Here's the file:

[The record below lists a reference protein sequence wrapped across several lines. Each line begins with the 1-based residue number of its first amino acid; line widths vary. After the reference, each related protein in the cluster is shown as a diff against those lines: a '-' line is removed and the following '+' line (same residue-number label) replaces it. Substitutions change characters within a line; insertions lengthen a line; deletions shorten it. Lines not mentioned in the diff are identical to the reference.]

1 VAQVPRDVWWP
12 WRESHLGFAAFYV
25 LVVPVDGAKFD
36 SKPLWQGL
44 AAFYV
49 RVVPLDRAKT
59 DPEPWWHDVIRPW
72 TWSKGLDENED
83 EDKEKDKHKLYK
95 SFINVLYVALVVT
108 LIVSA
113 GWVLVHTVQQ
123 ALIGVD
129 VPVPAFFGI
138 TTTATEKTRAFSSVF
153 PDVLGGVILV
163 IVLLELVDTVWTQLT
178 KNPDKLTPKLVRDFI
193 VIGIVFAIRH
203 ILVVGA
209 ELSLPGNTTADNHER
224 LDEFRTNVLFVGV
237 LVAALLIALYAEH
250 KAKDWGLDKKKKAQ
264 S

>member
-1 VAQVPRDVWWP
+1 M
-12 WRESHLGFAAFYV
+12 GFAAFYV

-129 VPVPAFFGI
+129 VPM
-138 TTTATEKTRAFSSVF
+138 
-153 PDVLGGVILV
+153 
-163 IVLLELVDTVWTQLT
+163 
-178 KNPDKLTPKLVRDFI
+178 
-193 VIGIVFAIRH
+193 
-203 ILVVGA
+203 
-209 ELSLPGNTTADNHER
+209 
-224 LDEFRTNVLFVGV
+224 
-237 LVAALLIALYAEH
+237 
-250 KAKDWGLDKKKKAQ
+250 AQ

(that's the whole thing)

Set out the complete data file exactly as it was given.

[The record below lists a reference protein sequence wrapped across several lines. Each line begins with the 1-based residue number of its first amino acid; line widths vary. After the reference, each related protein in the cluster is shown as a diff against those lines: a '-' line is removed and the following '+' line (same residue-number label) replaces it. Substitutions change characters within a line; insertions lengthen a line; deletions shorten it. Lines not mentioned in the diff are identical to the reference.]

1 VAQVPRDVWWP
12 WRESHLGFAAFYV
25 LVVPVDGAKFD
36 SKPLWQGL
44 AAFYV
49 RVVPLDRAKT
59 DPEPWWHDVIRPW
72 TWSKGLDENED
83 EDKEKDKHKLYK
95 SFINVLYVALVVT
108 LIVSA
113 GWVLVHTVQQ
123 ALIGVD
129 VPVPAFFGI
138 TTTATEKTRAFSSVF
153 PDVLGGVILV
163 IVLLELVDTVWTQLT
178 KNPDKLTPKLVRDFI
193 VIGIVFAIRH
203 ILVVGA
209 ELSLPGNTTADNHER
224 LDEFRTNVLFVGV
237 LVAALLIALYAEH
250 KAKDWGLDKKKKAQ
264 S

>member
-1 VAQVPRDVWWP
+1 M
-12 WRESHLGFAAFYV
+12 GFAAFYV

-129 VPVPAFFGI
+129 VPM
-138 TTTATEKTRAFSSVF
+138 
-153 PDVLGGVILV
+153 
-163 IVLLELVDTVWTQLT
+163 
-178 KNPDKLTPKLVRDFI
+178 
-193 VIGIVFAIRH
+193 
-203 ILVVGA
+203 
-209 ELSLPGNTTADNHER
+209 
-224 LDEFRTNVLFVGV
+224 
-237 LVAALLIALYAEH
+237 
-250 KAKDWGLDKKKKAQ
+250 AQ